And what about your biggest non-musical influences? The opening track on ‘Muddy Water’, ‘Sunscreen’, was influenced by a bunch of old slides I dug out of my grandparents’ garage, and the lyrics were especially inspired by the images of my mom and my grandma spending time together. I actually featured some of these slides in the music video for the song! Track 2, ‘Baby Calf’ was inspired by a picture posted on Instagram by Charlotte’s Freedom Farm, a local sanctuary for animals who are rescued from the animal agriculture industry. This picture featured a beautiful 2-week-old calf, named Norman, who had been recently saved by the organisation. His soulful eyes made me so happy that he was saved from the dairy industry, but also inspired me to write a song for other calves who could not be saved.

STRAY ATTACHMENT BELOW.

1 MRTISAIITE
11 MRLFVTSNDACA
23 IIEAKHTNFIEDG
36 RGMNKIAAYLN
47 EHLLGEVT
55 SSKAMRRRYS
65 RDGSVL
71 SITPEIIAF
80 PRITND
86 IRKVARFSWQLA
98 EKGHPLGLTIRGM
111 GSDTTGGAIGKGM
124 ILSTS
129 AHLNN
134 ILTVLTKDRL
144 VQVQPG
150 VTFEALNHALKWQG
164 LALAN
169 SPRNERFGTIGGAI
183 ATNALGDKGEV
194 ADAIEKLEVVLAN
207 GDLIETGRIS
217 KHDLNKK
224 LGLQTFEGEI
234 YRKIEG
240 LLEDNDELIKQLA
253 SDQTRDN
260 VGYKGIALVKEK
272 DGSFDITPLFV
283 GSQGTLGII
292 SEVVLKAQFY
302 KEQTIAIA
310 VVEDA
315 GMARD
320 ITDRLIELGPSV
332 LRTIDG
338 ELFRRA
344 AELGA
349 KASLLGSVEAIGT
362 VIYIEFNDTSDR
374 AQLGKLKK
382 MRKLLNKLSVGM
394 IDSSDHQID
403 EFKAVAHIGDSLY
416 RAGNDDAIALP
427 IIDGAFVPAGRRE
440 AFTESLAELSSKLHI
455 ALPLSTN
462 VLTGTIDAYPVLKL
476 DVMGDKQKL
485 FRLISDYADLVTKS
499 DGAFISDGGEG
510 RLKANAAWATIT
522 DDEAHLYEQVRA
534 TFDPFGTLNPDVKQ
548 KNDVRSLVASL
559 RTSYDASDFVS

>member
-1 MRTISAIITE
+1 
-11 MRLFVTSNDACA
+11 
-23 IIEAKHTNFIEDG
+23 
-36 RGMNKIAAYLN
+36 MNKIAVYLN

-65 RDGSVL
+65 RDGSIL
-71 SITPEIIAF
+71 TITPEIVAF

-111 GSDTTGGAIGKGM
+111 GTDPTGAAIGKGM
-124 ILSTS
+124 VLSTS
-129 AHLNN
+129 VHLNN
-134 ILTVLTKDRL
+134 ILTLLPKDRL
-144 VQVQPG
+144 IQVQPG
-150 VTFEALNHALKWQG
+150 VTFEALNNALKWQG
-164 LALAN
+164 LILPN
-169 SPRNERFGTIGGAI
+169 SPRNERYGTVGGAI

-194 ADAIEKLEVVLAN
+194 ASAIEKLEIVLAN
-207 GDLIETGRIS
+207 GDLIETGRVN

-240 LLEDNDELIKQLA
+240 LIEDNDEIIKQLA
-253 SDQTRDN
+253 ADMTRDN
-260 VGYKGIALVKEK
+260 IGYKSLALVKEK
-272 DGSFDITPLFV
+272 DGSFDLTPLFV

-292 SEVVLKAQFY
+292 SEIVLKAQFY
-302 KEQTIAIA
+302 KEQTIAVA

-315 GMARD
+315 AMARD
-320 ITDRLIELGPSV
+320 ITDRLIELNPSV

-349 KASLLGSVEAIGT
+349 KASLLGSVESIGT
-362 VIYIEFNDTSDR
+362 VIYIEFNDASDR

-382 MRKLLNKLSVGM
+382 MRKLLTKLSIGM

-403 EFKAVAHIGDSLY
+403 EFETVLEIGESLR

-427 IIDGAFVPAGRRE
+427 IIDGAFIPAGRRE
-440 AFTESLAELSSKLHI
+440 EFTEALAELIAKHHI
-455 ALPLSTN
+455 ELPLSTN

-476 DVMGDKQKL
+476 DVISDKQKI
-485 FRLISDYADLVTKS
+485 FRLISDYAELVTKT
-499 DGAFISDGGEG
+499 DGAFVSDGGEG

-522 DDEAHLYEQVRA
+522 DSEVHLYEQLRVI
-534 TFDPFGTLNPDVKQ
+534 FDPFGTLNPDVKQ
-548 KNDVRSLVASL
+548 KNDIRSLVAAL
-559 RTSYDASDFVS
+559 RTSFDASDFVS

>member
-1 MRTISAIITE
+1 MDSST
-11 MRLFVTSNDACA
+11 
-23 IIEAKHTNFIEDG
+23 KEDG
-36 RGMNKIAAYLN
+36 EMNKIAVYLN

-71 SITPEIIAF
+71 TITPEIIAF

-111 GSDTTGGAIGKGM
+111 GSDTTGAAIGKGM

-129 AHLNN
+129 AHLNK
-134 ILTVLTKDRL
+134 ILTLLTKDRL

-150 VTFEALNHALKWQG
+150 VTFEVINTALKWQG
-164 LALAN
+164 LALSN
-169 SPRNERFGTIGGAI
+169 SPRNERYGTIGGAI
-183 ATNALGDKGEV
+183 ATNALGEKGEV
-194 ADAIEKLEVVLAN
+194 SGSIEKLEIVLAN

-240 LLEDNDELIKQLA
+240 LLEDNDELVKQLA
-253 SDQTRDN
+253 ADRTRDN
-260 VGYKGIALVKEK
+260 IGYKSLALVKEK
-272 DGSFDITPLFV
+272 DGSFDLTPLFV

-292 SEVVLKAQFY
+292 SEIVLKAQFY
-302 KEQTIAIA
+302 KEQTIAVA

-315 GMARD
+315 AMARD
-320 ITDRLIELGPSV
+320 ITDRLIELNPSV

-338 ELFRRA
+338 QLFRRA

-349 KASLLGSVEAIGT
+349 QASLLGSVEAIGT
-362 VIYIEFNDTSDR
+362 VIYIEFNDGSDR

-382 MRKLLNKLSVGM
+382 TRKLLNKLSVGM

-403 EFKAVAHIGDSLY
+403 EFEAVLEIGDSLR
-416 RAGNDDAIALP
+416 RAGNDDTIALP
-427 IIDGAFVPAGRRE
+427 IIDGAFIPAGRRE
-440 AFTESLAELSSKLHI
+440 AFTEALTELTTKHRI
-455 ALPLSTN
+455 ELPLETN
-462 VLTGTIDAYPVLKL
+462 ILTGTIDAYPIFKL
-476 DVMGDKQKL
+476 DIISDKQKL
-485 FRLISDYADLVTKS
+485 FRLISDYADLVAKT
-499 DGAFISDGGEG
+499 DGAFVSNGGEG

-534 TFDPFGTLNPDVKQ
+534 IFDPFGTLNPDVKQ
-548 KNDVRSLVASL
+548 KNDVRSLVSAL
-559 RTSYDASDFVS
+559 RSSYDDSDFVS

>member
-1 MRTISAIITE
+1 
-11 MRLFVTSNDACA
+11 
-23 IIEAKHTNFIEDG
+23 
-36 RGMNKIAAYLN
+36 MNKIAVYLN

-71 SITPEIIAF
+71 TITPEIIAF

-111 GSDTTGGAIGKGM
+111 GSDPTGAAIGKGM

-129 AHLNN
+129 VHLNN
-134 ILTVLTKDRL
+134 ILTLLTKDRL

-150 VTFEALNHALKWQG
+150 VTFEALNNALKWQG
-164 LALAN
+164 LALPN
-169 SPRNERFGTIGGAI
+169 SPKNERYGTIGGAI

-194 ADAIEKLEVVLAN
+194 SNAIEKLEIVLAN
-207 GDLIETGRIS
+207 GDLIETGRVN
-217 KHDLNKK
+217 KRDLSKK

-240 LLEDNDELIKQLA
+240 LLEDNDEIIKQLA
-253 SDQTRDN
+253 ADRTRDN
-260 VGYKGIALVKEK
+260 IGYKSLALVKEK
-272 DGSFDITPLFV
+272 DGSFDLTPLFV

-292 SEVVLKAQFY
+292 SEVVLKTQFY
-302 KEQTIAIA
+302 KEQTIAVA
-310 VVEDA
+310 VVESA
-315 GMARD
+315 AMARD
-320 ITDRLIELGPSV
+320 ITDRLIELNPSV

So when did you realise that music would be an important part of your life? Music has always been so important to my way of living. I heavily rely on creating songs and other artistic projects to get through everything else that I do. Whenever I have been faced with adversity, thinking about my next project has always emotionally helped me to work through any type of hardship I have encountered. Having time to devote myself to something creative has always served as the hopeful light at the end of the tunnel.